+7 (495) 925 06 34
Sign up to our newsletter to get the latest updates on your favourite topics from the Veterinary Medicine and Life
< back

Researchers from Rosselkhoznadzor did not find SARS-CoV-2 infection in rodents in Russia

SARS-CoV-2 infection has not been detected in rodents in Russia, the “Federal Center for Animal Health” (FGBI “ARRIAH”) of Rosselkhoznadzor told the Veterinary Medicine and Life. But the researchers will continue studying rodents due to the reports of positive SARS-CoV-2 cases in hamsters in Hong Kong and possible transmission of the virus to humans.

Researchers from Rosselkhoznadzor did not find SARS-CoV-2 infection in rodents in Russia
Aleksandr Plonskii / Veterinary Medicine and Life

“According to tests results, the FGBI “ARRIAH” researchers did not detect SARS-CoV-2 virus in rodents in the territory of the Russian Federation, and the research will continue, especially in the light of the SARS-CoV-2 detection in hamsters in Hong Kong,” Ilya Chvala, the Deputy Director of the FGBI “ARRIAH” told the Veterinary Medicine and Life.

The ARRIAH scientists emphasize that people infected with SARS-CoV-2 are the main infection source for humans and animals. However, experts are not ruling out transmission between hamsters and humans.

“It is difficult to assess the current situation, but given the zoonotic origin of SARS-CoV-2, which is a potential animal pathogen, we cannot rule out the possibility of hamster-to-human transmission. As new strains of coronavirus could emerge from human-to-animal variants of COVID-19, these strains can mutate into a form capable of causing a new wave of pandemic and pose a risk to different animal species,” explained Tatiana Galkina, the Head of the Small Animal Disease Prevention Laboratory of the FGBI “ARRIAH”.

The scientists highlighted that Omicron is the most heavily mutated version of coronavirus and is able to enter the body of rodents. “Scientists all over the world are studying Omicron variant to determine if it is more contagious than previous variants for both humans and animals. And whether these animals can get infected with the virus through natural exposure in the environment? And whether the infection can spread to other animal species and humans? Probably, the events in Hong Kong will help us to find out the answers to these questions, although at the current time we have very limited information,” says Ilya Chvala.

What happened in Hong Kong

On January 17 employees at the pet shop in Hong Kong tested positive for COVID-19. It was the city’s first untraceable Delta variant diagnosis. All hamsters were tested for COVID-19. It was found that the virus was present in the rodents’ mouth and feces. However, hamsters did not show any symptoms of the disease. In response, Hong Kong authorities ordered the immediate suspension of hamster sales and imports of all rodents and asked pet shops and owners to hand over about 2,000 hamsters for euthanasia.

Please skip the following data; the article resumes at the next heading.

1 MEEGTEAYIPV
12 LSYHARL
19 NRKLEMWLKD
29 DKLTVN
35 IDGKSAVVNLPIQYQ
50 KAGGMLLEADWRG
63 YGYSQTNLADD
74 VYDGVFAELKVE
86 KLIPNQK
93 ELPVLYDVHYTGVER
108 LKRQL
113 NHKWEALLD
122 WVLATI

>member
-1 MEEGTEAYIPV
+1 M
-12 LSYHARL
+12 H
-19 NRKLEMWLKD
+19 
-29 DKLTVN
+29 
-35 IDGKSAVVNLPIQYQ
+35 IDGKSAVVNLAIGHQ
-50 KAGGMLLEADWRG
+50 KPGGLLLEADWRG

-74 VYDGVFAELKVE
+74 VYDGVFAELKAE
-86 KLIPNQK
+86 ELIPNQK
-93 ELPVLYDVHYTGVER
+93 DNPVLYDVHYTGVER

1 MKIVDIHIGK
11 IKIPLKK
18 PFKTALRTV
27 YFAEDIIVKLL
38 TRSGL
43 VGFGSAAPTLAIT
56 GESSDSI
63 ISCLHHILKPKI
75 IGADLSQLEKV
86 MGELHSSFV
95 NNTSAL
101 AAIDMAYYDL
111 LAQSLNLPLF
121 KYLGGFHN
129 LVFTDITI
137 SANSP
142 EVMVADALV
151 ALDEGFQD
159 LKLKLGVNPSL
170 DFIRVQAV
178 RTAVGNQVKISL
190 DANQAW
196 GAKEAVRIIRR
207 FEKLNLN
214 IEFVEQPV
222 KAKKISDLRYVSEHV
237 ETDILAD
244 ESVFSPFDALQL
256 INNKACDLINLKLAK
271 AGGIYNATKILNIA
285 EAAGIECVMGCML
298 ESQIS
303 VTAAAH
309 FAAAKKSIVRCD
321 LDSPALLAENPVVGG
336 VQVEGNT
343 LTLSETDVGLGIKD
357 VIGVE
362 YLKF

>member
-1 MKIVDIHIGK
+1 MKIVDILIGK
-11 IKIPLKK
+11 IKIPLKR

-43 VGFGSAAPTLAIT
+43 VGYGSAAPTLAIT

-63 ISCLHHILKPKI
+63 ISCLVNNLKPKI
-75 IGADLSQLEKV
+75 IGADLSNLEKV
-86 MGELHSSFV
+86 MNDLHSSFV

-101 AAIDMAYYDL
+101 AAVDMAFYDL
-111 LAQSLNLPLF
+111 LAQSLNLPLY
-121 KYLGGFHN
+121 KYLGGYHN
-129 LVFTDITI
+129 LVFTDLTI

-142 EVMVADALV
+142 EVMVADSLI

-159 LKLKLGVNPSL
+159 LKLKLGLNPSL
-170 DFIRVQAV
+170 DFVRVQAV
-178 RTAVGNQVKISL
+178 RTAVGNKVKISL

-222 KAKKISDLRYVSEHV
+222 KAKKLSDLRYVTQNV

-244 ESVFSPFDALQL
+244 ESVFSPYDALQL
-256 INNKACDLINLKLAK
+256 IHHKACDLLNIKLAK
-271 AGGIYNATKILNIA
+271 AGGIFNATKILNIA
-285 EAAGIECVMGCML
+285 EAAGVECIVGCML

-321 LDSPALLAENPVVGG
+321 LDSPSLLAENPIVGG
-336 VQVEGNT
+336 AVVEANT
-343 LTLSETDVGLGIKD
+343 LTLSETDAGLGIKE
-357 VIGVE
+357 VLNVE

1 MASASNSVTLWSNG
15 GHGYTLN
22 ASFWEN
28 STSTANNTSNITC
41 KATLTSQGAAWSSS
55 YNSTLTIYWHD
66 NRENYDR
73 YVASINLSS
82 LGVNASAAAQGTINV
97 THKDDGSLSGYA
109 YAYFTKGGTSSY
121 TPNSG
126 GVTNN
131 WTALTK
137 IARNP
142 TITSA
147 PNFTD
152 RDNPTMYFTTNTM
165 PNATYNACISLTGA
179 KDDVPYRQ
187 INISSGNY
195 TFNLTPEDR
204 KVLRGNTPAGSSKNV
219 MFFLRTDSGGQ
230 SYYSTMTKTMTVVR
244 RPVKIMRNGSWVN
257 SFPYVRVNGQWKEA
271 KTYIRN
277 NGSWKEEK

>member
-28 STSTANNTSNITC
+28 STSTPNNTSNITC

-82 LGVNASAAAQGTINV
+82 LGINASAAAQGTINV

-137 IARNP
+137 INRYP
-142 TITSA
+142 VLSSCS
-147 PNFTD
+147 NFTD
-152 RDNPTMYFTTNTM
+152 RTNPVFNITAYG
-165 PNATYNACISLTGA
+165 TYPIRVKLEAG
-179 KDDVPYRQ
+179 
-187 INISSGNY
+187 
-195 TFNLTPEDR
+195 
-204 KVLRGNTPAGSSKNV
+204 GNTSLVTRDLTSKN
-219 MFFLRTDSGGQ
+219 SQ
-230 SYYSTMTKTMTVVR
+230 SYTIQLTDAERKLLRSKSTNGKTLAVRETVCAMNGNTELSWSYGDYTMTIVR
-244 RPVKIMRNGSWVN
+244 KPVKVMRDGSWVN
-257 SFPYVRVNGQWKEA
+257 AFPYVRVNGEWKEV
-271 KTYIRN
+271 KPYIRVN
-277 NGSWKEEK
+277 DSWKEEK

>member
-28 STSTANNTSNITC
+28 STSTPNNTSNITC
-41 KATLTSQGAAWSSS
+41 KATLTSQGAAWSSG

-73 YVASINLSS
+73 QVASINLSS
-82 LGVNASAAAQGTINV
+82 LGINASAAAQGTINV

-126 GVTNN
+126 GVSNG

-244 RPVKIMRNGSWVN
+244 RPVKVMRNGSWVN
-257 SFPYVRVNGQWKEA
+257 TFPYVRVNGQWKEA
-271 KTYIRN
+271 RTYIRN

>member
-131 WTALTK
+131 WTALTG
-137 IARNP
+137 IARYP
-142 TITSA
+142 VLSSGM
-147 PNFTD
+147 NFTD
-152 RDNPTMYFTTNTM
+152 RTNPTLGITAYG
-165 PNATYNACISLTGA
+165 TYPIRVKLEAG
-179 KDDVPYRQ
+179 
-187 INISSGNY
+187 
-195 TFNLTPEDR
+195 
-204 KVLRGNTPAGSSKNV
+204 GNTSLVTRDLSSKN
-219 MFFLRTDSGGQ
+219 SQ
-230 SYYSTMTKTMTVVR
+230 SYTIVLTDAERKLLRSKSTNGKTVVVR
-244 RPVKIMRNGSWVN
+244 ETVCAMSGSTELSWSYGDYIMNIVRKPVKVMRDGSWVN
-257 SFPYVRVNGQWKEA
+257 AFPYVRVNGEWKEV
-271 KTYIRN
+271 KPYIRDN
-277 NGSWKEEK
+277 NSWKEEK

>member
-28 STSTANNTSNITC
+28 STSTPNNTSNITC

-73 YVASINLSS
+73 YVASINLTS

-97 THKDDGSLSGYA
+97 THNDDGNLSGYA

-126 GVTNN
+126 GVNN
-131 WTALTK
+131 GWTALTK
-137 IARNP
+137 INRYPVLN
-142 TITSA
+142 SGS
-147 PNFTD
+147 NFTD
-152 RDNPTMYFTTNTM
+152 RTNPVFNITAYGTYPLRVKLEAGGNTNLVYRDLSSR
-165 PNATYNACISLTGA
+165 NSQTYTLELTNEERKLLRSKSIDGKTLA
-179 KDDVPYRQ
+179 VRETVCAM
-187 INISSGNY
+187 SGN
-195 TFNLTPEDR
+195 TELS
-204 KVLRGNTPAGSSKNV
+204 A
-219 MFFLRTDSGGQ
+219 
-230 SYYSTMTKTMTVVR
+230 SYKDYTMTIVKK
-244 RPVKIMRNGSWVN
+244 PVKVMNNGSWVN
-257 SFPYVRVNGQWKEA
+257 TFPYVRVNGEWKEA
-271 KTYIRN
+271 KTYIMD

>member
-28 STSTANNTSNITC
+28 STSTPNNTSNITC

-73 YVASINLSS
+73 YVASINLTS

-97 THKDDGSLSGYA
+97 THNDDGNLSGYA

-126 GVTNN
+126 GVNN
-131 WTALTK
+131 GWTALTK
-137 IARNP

“It is believed that a batch of hamsters imported from the Netherlands was infected with the same coronavirus variant that was found in a pet shop employee. Hong Kong authorities maintained that a move to cull hamsters was necessary after 11 animals have tested positive for COVID-19, and they received reports about two confirmed cases linked to a big pet shop that has affiliates around Hong Kong. As the situation develops, Hong Kong authorities report new information,” said Ilya Chvala.

Tatyana Galkina pointed out that rodents have different COVID-19 severity and susceptibility, and different animal species have different susceptibility.

“Hamsters and North American deer mice were identified to be highly susceptible to infection with SARS-CoV-2, and capable of transmitting the disease within the population. Rabbits and bank voles have an intermediate (medium) degree of susceptibility to SARS-CoV-2, though during the experiment did not transmit the virus. Domestic mice are not susceptible to infection, however, due to the mutations of the SARS-CoV-2 virus, this information should be regularly updated,” she said.

Should rodents be vaccinated?

Whether rodents should be vaccinated against COVID-19 remains an ongoing debate, scientists say. ARRIAH developed and has been producing a vaccine for animals Carnivac-Cov for prevention of COVID-19. This is the world’s first COVID-19 vaccine for animals registered in Russia. The vaccine is universal, suitable for different animal species, explained Tatyana Galkina.

“On the other hand, in order to understand the risks of the disease transmission from rodents-to-humans, it is important to assess the feasibility of vaccination, study both the properties of the virus and the characteristics of the course of infection in different species. Also, it should be understood that there are lots of rodents in the wild, where it is not acceptable to establish endemic areas. Needless to say, it will be extremely difficult to vaccinate animals in the wild,” she added.

Read more about
Situation reports, 4 Feb 2022 18:21
Related articles:
Номер 4 (83) апрель 2024
Veterinary Medicine and Life newspaper
Subscription to the Veterinary Medicine and Life newspaper
Sign up to our newsletter to get the latest updates on your favourite topics from the Veterinary Medicine and Life